DiceCTF 2021

February 7, 2021

It’s been a while since I wrote challenges for a CTF! Besides the writeups in this post, you can find my solution code at github.com/defund/ctf.


We’re given an implementation of the Benaloh cryptosystem along with a public key and encrypted flag. Since the block size is r=17r = 17, the flag is split into nibbles (4 bits), and each nibble is encrypted separately.

To encrypt a message mm, the algorithm first computes ymy^m. It then randomizes this value by sampling a nonce uu and multiplying by the mask uru^r. In this challenge, the vulnerability is that the nonces are not randomly chosen, but instead generated via LCG. Let’s call the initial seed value u0u_0. Then we have masks of the form u0u_0, au0+ca u_0 + c, a(au0+c)+ca (a u_0 + c) + c, and so on.

Our first insight is that if we already know some nibble mm, we can divide the associated ciphertext by ymy^m to recover its mask. Since we know the flag starts with dice{, we can recover 10 masks total, which we’ll call α1,,α10\alpha_1, \dots, \alpha_{10}. Given this sequence of masks, our goal will be to predict future masks. From there, we can derandomize the ciphertexts and solve the discrete logarithm, which is easy since mm ranges from 0 to 15.

To motivate the final step of the solution, let’s consider the scenario where aa and cc are public parameters. In this case, the setup is identical to that of the Franklin-Reiter related-message attack on RSA. We can construct two univariate polynomials xrα1=0(ax+c)rα2=0\begin{aligned} x^r - \alpha_1 & = 0 \\ (ax + c)^r - \alpha_2 & = 0 \end{aligned} with the common root u0u_0, and their polynomial GCD will be xu0x - u_0.

Unfortunately, we do not have the luxury of dealing with univariate polynomials. Since aa and cc are unknown in the challenge, we instead have multivariate polynomials with a common root (a,c,u0)(a, c, u_0). This calls for a more powerful tool, namely Gröebner basis reduction. Informally, this process is a hybrid of polynomial GCD and Gaussian elimination. It attempts to reduce a set of multivariate polynomials into a simpler form, while preserving roots.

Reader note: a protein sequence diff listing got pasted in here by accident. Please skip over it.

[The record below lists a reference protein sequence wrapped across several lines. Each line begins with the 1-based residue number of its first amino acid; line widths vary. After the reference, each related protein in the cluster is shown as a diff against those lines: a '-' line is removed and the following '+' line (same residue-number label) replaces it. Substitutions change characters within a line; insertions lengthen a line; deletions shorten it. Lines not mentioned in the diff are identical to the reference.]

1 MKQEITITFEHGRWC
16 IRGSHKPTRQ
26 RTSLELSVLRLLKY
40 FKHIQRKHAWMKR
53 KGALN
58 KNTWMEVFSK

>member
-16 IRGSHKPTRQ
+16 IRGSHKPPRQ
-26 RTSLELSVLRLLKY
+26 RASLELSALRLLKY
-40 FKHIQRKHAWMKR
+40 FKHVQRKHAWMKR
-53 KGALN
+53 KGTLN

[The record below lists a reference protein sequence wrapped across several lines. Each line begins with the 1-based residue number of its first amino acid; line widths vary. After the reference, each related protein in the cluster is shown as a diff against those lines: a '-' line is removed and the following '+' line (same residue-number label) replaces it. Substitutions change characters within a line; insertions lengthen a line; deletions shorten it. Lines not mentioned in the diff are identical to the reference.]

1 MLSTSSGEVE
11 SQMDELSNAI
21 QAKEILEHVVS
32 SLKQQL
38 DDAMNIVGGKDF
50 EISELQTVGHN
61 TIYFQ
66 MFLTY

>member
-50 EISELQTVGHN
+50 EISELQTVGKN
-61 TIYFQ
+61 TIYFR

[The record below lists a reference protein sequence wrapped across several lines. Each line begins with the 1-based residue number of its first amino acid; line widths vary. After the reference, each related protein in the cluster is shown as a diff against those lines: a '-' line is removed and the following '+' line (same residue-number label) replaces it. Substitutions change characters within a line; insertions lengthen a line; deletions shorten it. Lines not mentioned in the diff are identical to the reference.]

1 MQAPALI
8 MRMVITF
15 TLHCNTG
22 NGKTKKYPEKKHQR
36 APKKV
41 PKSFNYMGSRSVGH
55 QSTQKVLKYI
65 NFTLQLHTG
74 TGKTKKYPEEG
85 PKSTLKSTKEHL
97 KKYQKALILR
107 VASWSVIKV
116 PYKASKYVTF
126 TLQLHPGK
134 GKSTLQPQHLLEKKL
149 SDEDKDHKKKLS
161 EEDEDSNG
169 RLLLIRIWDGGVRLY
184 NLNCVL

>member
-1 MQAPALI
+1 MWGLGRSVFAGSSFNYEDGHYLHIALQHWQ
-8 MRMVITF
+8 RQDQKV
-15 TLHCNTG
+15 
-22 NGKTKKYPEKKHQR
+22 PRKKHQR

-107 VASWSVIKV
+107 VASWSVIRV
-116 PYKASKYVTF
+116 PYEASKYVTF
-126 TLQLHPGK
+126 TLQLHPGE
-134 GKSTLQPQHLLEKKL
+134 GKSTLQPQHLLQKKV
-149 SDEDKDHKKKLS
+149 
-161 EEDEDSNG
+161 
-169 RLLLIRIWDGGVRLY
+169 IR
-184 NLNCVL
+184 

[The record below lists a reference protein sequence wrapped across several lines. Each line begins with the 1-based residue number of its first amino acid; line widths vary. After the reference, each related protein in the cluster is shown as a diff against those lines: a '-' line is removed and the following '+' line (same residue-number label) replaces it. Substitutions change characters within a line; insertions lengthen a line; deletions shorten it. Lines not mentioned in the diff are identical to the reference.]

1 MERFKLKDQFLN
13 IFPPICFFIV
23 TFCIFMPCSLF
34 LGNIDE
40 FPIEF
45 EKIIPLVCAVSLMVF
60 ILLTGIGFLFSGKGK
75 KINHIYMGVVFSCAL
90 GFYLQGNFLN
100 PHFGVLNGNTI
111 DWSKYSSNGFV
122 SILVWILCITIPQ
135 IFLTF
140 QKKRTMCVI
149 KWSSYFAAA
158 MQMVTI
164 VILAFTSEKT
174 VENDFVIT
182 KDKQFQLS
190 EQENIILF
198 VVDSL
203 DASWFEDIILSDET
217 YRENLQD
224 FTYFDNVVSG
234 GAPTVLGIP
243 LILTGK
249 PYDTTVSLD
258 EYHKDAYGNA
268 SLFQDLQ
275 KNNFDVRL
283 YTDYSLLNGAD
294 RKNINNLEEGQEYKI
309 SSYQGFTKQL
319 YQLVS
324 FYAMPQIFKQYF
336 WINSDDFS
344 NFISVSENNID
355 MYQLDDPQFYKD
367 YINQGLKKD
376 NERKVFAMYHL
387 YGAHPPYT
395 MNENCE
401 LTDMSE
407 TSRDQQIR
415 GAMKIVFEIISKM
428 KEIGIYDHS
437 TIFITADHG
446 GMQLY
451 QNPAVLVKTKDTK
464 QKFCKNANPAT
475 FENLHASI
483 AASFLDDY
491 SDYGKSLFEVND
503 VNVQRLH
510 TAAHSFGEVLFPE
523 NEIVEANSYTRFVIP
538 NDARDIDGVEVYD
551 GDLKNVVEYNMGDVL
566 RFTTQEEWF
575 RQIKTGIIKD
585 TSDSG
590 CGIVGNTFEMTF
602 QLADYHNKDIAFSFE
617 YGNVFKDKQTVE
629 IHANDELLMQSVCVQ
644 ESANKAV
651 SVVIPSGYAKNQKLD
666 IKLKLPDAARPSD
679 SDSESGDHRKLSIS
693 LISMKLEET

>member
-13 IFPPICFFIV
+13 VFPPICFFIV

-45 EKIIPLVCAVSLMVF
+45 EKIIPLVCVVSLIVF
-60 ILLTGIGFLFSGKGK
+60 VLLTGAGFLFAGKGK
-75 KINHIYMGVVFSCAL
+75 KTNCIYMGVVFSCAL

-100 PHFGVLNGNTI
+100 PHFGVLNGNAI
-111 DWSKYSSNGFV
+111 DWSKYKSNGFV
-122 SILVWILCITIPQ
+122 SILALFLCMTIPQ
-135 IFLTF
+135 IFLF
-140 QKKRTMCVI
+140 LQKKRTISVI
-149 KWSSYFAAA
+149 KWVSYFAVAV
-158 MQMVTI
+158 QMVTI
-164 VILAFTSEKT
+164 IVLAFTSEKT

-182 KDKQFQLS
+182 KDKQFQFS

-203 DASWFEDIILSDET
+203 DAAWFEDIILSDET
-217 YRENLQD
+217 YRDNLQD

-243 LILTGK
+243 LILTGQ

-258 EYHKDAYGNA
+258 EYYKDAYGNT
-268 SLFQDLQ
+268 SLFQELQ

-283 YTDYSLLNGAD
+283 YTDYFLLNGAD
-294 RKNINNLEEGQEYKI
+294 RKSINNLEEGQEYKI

Using the known masks, let’s define a few polynomials (you only need four) and compute their Gröeber basis. We get something like c17+134154=0u+316980c=0a+166006=0.\begin{aligned} c^{17} + 134 \ldots 154 & = 0 \\ u + 316 \ldots 980 c & = 0 \\ a + 166 \ldots 006 & = 0. \end{aligned} Although we cannot directly recover uu, we can rewrite each nonce as some constant multiple of cc. It follows that we can rewrite each mask as a constant multiple of c17c^{17} — but we know this value! As a result, we can compute the remaining masks and recover the flag.

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For some context, I came up with this challenge while trying to make a legitimately secure signature scheme. As you can see, that didn’t work out — although I guess a CTF challenge isn’t so bad either :)

If you aren’t familiar with lattice-based cryptography, I would highly suggest reading Chris Peikert’s survey. Other than that, the challenge setup is pretty simple: the server signs arbitrary messages, and our goal is to recover its secret key.

In order to generate a keypair, the algorithm samples a uniform public matrix AA, a short secret matrix SS, and a short error matrix EE. The private key is SS, and the public key is AA along with B=AS+EB = AS + E. This is a fairly common idea; see FrodoKEM for a real-world example.

On the other hand, the signing algorithm is completely made up. Essentially, it is a sigma protocol made non-interactive via the Fiat-Shamir transform. The prover first commits to an “ephemeral key” b=As+eb = A s + e. The verifier’s challenge is a short vector cc, and the server’s response is r=sScr = s - S c. Finally, the verifier checks that ArA r is approximately equal to bBcb - Bc.

The issue is that this sigma protocol is not zero-knowledge. By collecting a bunch of samples, we can build the matrix equation R=S+SCR = S' + SC. Although this might appear like an LWE instance at first glance, all of the matrices are short. In fact, the computation will never wrap around the modulus. As a consequence, we can lift this equation to the integers. All that remains is to solve for SS by treating SS' as an error term. I personally did a least squares optimization, although lattice reduction should also work.